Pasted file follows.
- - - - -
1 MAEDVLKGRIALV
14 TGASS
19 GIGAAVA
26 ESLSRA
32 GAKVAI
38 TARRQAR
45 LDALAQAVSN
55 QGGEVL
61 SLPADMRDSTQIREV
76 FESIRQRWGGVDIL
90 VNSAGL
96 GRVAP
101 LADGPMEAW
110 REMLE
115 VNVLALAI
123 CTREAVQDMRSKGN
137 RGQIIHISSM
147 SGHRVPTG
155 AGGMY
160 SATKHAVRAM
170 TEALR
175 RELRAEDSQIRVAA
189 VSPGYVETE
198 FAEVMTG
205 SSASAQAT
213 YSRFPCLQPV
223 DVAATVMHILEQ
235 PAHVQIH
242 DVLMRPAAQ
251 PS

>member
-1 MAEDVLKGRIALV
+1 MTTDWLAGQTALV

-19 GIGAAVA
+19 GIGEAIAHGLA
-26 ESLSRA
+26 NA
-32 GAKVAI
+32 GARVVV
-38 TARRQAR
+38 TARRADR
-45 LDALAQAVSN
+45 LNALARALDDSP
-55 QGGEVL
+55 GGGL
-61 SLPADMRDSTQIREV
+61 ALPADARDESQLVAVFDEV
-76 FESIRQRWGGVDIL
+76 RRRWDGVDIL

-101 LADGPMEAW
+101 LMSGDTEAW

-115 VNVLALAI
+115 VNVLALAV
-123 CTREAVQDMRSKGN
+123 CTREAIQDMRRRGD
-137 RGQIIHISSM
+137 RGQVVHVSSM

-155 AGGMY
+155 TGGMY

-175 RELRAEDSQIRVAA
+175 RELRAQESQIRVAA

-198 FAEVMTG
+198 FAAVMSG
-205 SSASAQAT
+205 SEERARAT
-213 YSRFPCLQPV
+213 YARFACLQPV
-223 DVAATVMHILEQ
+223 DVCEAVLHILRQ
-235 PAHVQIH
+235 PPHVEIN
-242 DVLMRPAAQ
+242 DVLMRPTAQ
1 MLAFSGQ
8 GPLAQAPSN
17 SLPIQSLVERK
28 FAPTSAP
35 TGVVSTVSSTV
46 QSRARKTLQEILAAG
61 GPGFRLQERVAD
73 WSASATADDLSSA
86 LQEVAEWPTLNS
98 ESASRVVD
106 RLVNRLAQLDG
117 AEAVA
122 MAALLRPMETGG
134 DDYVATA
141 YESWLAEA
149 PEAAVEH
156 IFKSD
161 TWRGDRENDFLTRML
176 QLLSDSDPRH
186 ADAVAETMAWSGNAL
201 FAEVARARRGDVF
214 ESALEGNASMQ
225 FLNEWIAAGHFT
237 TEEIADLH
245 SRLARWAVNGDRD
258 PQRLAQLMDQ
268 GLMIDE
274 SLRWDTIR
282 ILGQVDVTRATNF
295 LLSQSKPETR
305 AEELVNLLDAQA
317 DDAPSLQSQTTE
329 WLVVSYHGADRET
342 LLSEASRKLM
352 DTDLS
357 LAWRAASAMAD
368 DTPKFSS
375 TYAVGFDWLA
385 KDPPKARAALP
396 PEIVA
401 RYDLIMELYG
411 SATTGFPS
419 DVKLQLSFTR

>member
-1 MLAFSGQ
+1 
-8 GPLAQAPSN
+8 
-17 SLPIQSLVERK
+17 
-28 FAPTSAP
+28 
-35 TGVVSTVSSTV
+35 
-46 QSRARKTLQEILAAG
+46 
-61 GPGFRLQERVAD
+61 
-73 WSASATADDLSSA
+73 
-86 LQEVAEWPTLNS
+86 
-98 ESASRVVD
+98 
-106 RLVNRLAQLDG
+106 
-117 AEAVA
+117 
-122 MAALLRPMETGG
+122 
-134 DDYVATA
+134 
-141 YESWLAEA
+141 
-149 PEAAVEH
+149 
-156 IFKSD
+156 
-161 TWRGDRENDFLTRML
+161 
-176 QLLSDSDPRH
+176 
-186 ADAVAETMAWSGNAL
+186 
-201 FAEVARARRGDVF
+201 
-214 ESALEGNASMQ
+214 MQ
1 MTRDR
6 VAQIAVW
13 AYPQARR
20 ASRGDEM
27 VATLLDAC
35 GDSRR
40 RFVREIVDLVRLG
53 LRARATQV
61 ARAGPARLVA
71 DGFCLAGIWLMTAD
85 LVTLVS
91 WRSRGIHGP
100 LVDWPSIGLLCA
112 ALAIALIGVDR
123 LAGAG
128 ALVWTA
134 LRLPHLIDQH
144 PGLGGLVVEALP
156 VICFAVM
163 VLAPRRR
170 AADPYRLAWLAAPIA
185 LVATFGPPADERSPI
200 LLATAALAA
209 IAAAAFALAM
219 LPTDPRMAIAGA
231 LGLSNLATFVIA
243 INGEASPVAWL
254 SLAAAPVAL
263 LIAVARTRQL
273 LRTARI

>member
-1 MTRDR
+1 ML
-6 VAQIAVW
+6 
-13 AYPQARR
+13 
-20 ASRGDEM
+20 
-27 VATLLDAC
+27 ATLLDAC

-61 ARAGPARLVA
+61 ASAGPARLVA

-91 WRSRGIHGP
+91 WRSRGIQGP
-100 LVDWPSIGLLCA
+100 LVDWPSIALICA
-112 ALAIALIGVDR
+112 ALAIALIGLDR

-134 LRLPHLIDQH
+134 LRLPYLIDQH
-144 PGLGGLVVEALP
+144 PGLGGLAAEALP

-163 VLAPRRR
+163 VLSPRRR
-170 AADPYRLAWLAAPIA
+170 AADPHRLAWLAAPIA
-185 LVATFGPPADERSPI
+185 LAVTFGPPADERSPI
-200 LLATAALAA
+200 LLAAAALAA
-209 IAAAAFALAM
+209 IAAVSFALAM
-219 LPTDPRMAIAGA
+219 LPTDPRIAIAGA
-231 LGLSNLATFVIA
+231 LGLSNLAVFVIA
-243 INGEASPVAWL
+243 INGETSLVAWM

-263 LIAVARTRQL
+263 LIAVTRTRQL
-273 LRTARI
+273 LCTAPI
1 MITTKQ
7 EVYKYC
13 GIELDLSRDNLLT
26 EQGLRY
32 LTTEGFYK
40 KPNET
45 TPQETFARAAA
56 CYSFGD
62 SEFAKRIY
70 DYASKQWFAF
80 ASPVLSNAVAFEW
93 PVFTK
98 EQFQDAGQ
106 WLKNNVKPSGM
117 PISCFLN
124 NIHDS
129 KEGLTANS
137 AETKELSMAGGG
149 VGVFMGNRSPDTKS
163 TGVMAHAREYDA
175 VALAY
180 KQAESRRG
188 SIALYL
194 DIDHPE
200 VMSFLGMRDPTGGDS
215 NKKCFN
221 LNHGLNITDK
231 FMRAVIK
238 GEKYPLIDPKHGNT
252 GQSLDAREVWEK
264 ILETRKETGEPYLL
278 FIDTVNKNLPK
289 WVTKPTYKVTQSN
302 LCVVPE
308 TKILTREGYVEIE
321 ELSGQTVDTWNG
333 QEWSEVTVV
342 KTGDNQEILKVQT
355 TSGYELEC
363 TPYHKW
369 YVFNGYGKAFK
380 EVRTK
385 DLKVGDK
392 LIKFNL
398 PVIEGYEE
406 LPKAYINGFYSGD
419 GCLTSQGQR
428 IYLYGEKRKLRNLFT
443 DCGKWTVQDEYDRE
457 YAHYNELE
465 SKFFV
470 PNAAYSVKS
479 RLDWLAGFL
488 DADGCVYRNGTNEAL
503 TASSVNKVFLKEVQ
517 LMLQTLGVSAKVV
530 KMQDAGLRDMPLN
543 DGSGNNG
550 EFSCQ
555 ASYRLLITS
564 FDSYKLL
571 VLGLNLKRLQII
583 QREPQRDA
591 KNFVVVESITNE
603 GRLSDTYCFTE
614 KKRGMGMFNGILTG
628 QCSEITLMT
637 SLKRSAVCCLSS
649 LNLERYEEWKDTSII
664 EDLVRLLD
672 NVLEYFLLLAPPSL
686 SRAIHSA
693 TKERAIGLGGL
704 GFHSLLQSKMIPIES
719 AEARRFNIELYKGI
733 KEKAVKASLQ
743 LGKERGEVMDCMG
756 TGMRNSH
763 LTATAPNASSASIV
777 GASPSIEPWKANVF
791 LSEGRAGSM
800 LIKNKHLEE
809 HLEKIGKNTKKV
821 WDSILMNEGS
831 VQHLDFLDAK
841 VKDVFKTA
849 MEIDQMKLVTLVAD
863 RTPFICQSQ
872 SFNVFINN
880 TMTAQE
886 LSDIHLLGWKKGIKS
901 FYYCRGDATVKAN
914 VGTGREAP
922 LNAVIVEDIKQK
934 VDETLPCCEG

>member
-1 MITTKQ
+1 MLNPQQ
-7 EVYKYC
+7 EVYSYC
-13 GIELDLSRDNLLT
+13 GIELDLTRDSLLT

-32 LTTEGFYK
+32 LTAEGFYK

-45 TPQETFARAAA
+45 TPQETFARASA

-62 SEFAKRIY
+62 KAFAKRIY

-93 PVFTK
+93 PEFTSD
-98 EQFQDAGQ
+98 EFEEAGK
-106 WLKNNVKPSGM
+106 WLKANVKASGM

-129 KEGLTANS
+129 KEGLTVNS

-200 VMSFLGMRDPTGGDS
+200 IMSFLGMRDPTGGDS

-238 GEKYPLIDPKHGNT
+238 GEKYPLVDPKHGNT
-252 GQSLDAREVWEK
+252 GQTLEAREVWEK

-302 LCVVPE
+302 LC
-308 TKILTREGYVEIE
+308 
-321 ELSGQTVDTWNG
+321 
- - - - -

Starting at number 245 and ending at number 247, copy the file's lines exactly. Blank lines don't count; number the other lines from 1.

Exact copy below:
80 ASPVLSNAVAFEW
93 PVFTK
98 EQFQDAGQ